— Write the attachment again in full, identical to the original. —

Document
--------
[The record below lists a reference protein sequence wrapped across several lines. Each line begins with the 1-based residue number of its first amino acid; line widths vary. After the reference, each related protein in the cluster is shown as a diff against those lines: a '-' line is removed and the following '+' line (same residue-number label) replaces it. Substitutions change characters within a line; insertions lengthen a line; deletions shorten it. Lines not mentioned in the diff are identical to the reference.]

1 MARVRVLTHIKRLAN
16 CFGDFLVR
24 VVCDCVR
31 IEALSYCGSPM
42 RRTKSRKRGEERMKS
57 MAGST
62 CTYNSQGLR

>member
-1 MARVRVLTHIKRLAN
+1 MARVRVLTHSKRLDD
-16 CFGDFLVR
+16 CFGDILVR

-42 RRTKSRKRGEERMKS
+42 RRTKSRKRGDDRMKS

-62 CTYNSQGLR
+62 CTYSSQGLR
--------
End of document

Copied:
[The record below lists a reference protein sequence wrapped across several lines. Each line begins with the 1-based residue number of its first amino acid; line widths vary. After the reference, each related protein in the cluster is shown as a diff against those lines: a '-' line is removed and the following '+' line (same residue-number label) replaces it. Substitutions change characters within a line; insertions lengthen a line; deletions shorten it. Lines not mentioned in the diff are identical to the reference.]

1 MARVRVLTHIKRLAN
16 CFGDFLVR
24 VVCDCVR
31 IEALSYCGSPM
42 RRTKSRKRGEERMKS
57 MAGST
62 CTYNSQGLR

>member
-1 MARVRVLTHIKRLAN
+1 MARVRVLTHSKRLDD
-16 CFGDFLVR
+16 CFGDILVR

-42 RRTKSRKRGEERMKS
+42 RRTKSRKRGDDRMKS

-62 CTYNSQGLR
+62 CTYSSQGLR